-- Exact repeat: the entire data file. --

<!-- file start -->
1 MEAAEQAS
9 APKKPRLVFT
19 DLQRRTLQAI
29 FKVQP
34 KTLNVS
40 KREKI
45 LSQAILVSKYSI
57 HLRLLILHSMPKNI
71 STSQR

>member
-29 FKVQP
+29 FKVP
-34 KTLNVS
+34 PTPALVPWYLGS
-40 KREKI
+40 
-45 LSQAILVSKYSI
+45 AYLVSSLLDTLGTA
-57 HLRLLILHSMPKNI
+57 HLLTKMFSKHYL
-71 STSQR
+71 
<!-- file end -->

1 MEAAEQAS
9 APKKPRLVFT
19 DLQRRTLQAI
29 FKVQP
34 KTLNVS
40 KREKI
45 LSQAILVSKYSI
57 HLRLLILHSMPKNI
71 STSQR

>member
-29 FKVQP
+29 FKVP
-34 KTLNVS
+34 PTPALVPWYLGS
-40 KREKI
+40 
-45 LSQAILVSKYSI
+45 AYLVSSLLDTLGTA
-57 HLRLLILHSMPKNI
+57 HLLTKMFSKHYL
-71 STSQR
+71 